Premier League clubs urged to 'show empathy' over players' COVID-19 fears

As professional football returns in England, clubs need to provide the right support to players and coaching staff over the risk of contracting coronavirus. Four sports marketing experts have their say on how clubs should handle comms.

Danny Rose, left, and Raheem Sterling have both expressed concerns about football returning too soon. Photo: Getty Images.
Danny Rose, left, and Raheem Sterling have both expressed concerns about football returning too soon. Photo: Getty Images.

Premier League clubs must show understanding to players who do not wish to take the field due to concerns about the coronavirus pandemic or risk reputational damage, sports communications experts have warned.

England’s top tier football league is due to restart on Wednesday (17 June), with several players publicly expressing concerns about the risk of contracting coronavirus. It was revealed over the weekend that, in the latest round of tests, two players tested positive for the virus.

England internationals Danny Rose and Raheem Sterling have previously expressed fears about the threat of the virus, with Rose previously taking to social media to say he “doesn’t give a fuck” about the nation’s morale if returning meant placing lives at risk.

Watford captain Troy Deeney and several of his teammates delayed their return to training for the same reason. Deeney has since revealed he was the victim of “hurtful comments” for placing his and his family's health above football.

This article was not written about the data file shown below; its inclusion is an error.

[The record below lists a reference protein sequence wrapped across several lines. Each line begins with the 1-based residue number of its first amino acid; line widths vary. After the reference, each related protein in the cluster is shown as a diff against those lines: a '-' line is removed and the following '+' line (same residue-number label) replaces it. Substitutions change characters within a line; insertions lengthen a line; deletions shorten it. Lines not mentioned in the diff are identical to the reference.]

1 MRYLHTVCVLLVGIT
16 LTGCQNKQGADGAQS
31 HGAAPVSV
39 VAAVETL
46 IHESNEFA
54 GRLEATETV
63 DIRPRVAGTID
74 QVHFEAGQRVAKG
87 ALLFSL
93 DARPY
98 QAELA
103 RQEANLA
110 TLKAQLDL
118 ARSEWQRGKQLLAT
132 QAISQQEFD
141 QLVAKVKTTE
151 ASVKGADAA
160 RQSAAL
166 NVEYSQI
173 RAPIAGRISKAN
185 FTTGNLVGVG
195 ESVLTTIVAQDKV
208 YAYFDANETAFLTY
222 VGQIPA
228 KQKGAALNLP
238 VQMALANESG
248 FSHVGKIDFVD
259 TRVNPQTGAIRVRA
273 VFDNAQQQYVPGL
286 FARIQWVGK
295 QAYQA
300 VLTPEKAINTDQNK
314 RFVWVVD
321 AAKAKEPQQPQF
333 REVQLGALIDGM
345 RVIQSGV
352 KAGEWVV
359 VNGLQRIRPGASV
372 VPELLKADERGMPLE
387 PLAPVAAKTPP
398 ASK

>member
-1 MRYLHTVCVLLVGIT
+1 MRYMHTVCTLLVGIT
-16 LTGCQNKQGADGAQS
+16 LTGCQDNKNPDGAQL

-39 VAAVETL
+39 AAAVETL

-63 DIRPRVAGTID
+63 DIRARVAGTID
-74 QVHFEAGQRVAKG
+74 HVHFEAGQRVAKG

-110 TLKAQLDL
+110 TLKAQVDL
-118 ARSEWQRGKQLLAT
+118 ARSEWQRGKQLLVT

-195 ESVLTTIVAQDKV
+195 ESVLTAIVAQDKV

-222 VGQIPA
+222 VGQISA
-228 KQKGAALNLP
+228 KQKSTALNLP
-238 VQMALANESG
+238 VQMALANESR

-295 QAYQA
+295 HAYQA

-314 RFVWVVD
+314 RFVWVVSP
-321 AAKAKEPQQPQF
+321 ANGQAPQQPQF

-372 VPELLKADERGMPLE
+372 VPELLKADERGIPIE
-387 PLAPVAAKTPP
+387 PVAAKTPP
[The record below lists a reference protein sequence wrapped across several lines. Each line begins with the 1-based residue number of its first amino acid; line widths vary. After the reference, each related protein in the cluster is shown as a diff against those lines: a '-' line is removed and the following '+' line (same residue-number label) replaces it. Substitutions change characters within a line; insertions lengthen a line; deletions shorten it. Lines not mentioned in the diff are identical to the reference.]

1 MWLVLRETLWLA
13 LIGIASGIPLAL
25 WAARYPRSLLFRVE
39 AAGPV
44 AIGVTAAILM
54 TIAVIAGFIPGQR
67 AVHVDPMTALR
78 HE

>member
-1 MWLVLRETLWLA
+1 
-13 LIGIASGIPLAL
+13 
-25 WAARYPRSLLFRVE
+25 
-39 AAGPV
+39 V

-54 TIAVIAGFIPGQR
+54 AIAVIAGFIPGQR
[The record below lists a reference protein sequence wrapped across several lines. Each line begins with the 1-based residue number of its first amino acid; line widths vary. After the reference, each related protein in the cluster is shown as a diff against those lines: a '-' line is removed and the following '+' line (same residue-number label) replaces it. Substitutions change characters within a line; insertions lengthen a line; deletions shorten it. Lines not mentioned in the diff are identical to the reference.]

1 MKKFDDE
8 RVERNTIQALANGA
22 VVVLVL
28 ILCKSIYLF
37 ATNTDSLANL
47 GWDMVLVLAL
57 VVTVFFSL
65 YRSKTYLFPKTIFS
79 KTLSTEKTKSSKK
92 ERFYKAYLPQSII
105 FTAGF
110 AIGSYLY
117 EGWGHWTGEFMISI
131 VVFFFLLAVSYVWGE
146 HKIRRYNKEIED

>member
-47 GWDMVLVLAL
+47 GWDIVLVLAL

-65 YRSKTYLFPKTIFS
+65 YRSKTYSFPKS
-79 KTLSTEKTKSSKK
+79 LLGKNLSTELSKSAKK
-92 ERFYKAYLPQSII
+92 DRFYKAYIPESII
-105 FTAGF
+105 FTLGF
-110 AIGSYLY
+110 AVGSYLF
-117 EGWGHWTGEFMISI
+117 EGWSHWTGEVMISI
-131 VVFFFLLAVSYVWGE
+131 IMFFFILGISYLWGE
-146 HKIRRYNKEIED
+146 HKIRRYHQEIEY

In recent weeks players have appeared more optimistic about returning to play, although two players tested positive to COVID-19 over the weekend, highlighting the need for clubs to proceed with caution.

It is against a backdrop in which players are called out on social media for choosing not to return to work if they perceive any risk of exposure to a disease that disproportionately impacts people from a BAME background and has already killed more than 41,000 people in the UK, according to official health figures.

PRWeek approached four sport communications experts to ask how clubs and the league should handle comms around players that may not feel comfortable returning.

David Fraser, founder and managing director of Ready10, host of a QPR podcast

If the COVID-19 pandemic has shown one thing, it’s that the old Bill Shankly quote: “Some people think football is a matter of life and death. I can assure them it’s much more important than that” – is funny, but total nonsense. Instead, I prefer how Italian manager Arrigo Sachi put it: “Football is the most important of all the unimportant things in life” . Now more than ever, football needs to know it’s place, the huge value and joy it can bring, but also not to be greedy or overstep the mark.  

The game is at a pivotal moment where it has to decide: does it consider itself part of society, or above society? If it’s the former, then it must be very clear at communicating its priorities – helping with the national mission to minimise loss of life, safety of those who work within it, no sanction or pressure on those who don’t return to work, the safety of supporters and playing its positive role in society.

Football also needs to back its players – not by paying lip service to them, but rallying behind them and if they refuse to play. It also needs to take into account that no one club or set of players are the same.

It’s estimated that London has the highest rate of COVID-19 infections and that BAME communities are disproportionately affected – so when players like Troy Deeney of Watford and Tottenham’s Danny Rose (currently on loan at Newcastle) say they are reluctant to play, they need to be listened to. And by listened to, I don’t mean tolerated. 

Like in all industries, leadership now is vital and those in senior positions in football must lead. That’s why the stand that Watford manager Nigel Pearson has taken in saying that he will not require any player to return who does not want to, is impressive. More should follow him.